11-3-10 WOD

30 Box Jumps
12 Burpees
12 Hang Cleans
20 Box Jumps
9 Burpees
9 Hang Cleans
10 Box Jumps
6 Burpees
6 Hang Cleans

Squat Clean instead of Hang Clean


Before we get into the science behind box jumps, it’s important to understand what a box jump is. If we break it down to the simple fact that box jumps are plyometric exercise, we can more effectively discuss the benefit they provide. In the 1970’s Plyometric’s or “jump training” began to gain popularity in the United States. For years the Soviet and European counties used this type of training to improve their athletes in sports like Weightlifting, Track and Field and gymnastics. A coach by the name of Veroshanski was one of the first to publish a series of these jumping drills. Over the last 30 years or so Plyometrics have become one of the staple exercises performed by both novice and high performance athletes. Now that our little history lesson is over, lets get into the science.

Muscle is truly an amazing structure, it is the only structure in the human body that can generate forces and drive movement. At the same time muscle provides tone and protection from our brutal environment. Even more interesting, is the relationship between muscle and tendon. This relationship can be compared to that of a spring, when force is applied, its stored to be used at a later time. When you stretch a spring (or muscle for that matter), the energy you put into it is stored by the springs structure as elastic energy. When you release the spring, it snaps back into its pre-stretch condition. Under the right conditions a muscle can act the same way. This feature of the muscle – tendon relationship is helpful in understanding the theory behind box jumps (or any plyometric for that matter).

The amazing part about plyometric training is the benefits returned. Along with Olympic lifting, its one of the few training modalities that has been researched and repeatedly demonstrated to increase both the speed at which you can move a muscle and the maximal strength at which a muscle can perform at. (Last time I checked those two things are important for crossfitters)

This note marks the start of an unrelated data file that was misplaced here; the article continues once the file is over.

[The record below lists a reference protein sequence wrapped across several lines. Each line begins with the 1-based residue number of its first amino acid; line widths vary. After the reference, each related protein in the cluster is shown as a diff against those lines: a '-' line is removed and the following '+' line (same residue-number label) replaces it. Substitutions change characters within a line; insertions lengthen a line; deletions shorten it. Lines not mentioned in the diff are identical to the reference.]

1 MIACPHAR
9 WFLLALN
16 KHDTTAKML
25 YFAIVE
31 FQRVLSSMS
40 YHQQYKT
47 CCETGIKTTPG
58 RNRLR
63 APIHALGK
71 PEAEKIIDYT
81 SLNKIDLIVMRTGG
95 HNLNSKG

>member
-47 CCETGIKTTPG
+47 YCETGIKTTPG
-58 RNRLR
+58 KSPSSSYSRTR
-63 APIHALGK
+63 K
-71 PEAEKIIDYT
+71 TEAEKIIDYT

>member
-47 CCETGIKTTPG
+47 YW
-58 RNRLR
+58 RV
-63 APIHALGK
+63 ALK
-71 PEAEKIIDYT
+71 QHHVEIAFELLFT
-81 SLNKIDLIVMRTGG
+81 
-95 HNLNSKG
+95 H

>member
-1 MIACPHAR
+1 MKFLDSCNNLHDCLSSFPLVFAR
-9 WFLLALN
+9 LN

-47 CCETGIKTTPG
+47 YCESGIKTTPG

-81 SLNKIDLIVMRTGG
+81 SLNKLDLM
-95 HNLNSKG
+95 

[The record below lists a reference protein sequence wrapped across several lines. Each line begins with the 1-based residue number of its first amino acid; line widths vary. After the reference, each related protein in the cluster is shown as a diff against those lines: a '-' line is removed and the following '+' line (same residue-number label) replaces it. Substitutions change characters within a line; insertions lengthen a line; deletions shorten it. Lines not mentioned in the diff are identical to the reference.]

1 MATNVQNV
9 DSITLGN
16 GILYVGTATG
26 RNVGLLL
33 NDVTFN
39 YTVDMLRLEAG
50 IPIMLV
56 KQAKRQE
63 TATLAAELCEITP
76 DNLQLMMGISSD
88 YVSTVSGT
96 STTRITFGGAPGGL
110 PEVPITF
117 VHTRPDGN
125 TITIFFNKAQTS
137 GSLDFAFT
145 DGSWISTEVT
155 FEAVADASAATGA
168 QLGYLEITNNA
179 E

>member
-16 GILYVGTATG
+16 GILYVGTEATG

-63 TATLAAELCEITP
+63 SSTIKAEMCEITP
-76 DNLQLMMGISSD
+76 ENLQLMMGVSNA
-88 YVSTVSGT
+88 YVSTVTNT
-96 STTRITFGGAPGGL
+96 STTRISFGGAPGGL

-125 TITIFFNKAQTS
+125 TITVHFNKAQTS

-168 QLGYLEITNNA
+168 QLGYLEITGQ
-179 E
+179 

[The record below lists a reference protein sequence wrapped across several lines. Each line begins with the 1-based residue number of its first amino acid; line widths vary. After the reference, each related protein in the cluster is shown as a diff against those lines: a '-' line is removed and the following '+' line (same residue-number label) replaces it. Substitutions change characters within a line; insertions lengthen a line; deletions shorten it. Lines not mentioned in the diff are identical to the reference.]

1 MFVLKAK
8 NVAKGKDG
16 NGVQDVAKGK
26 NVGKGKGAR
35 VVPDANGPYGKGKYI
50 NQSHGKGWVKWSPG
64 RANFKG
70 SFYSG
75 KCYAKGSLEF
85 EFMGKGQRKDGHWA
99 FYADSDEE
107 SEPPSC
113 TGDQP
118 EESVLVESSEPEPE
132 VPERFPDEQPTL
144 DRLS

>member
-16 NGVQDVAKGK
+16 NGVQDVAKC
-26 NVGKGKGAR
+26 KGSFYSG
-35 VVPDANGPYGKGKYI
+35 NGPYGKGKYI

Here’s how it Works:

The body uses the energy storage and release properties of muscle and tendon all the time. The best example is probably running (which in itself a form of plyometric). When you run, some energy is stored in the Achilles tendon and is stretched and returned to provide propulsion as the foot pushes off the ground. Now, intensify this process and imagine the amount of energy stored on the impact phase of a box jump.

In kinesiology we define the process of energy storage and the subsequent release of that elastic energy the Stretch Shorten Cycle (SSC).

Phase 1: of the SSC is known as the eccentric phase, where preloading and stretching of the muscle occurs. During this phase the rapid stretching process through the tendon stimulates muscle spindle. A message is then delivered to the muscle to contract. During a box jump, we experience this phase on the way down, once we have landed and energy is absorbed from the ground into the muscle.